Harold Krebs enlisted in the Marines in 1917 and supported the war effort by going to war in Germany and France. Krebs returned to the U.S in the summer of 1919. When he returned to his hometown in Oklahoma, people thought that it was ridiculous for Harold Krebs to return years after the war had ended. After Harold Krebs had been in his hometown for a while, he felt the need to talk about the war with someone, but no one wanted to hear about it because they had heard too many horror stories about the war to be thrilled about the reality of war. Therefore Harold Krebs began to lie about what he had seen while participating in the war, which led to him having a distaste for everything that had happened to him. Because of the lies and exaggerations he had told, he acquired nausea. During this time it was late summer, where Harold Krebs did various activities such as reading on the front porch, playing pool and reading. Harold Krebs liked to look at the grown-up girls in town, but he would never approach them because of their complicated world of alliances and shifting feuds. After returning to Oklahoma Harold Krebs had a difficult time settling down to work, and his mother and father tried to convince him to find a girlfriend and settling down to work. Harold Krebs went to Kansas City to get a job and his mother was very pleased.
Hemmingway’s title was intended to be understood as Krebs returning to his hometown. The second meaning of the title is quite literally a “home for a soldier” because many soldiers didn’t have a home or family after WW1 and WW2.
There is only one primary physical setting in the story, which is Krebs’s hometown in Oklahoma. It’s only mentioned shortly at the beginning of the novel, that Krebs in the year of 1917 had been enlisted in the marines and went to war in the Rhine area.
When Krebs returns to his hometown the greetings of heroes is over, and people think it’s silly for Krebs to be getting back years after the war had ended. Therefore, when Krebs returned home, people had already welcomed the veterans back home.
“the men from the town who had been drafted had all been welcomed elaborately on their return”
Because of Krebs’s late return to his hometown, he doesn’t have anyone who has had the same experiences in the war to talk to, because most of them who returned from the war years ago have returned to their civilian lives. This very unwelcoming environment/atmosphere makes Krebs feel isolated, and he generally has a very hard time returning to a productive civilian life in this very “complicated” world.
The main character of the story is Harold Krebs. Krebs went to a Methodist college in Kansas, which means that he is an educated man. He enlisted in the Marines in 1917 and returned to the U.S in the summer of 1919 after serving in WW1. His hometown is in Oklahoma, where he has a mother, a father, and two younger sisters. When Krebs returns to Oklahoma he has difficulties finding a job and returning to civilian life, and he mostly spends time isolated in his house where he is away from the complicated outside world.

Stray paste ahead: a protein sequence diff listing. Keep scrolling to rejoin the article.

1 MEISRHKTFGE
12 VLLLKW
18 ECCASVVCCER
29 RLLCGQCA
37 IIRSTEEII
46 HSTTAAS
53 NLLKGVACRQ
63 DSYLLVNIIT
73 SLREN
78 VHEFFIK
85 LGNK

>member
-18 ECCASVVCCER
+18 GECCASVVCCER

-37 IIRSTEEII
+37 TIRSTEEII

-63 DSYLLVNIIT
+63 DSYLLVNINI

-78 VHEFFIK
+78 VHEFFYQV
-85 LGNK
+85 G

Krebs has two younger sisters. His favorite sister is Helen, which is the only character in the story whom Krebs responds to with positivity.
“will you love me always? Sure”
There’s not a lot of details about Krebs’s mother and father, but they are still important to the story. Krebs’s mother and father cares and worries for Krebs, and often tries to get Krebs to return to civilian life.
“We want you to enjoy yourself. But you are going to have to settle down to work, Harold”
The novel is told from a third-person narrator's point of view, and the novel is generally written from an objective point of view.
“Krebs went to the war from a Methodist college in Kansas”
The main theme of the novel is PTSD (post-traumatic stress disorder). When Krebs returns home he is very anti-social and disconnected from the outside world, which are common traits of PTSD. Krebs also says that he doesn’t love his mother anymore, which is an example of his loss of emotional connection. This is a common trait of someone with PTSD.
You can put Ernest Hemmingway’s novel “a soldiers home” into perspective with the poem “Anthem for doomed youth” by Wilfred Owen, 1917. The poem speaks about the meaningless death of the soldiers of WW1, and the consequences of war that can affect the young soldiers returning home.
The similarities between the two lyrics are the impact that warfare can have on soldiers returning home, and the difficult recovery process that comes with it.
Ernest Hemmingway’s poem “a soldiers home” helped people understand the suffering of the returned war veterans. It also helped people understand what PTSD is, what causes it, and what the effects of PTSD are.
From an overall perspective, the novel “a soldiers home” helped raise awareness about PTSD and the suffering of the returned war veterans.
© 2019 Jakob Bach Jensen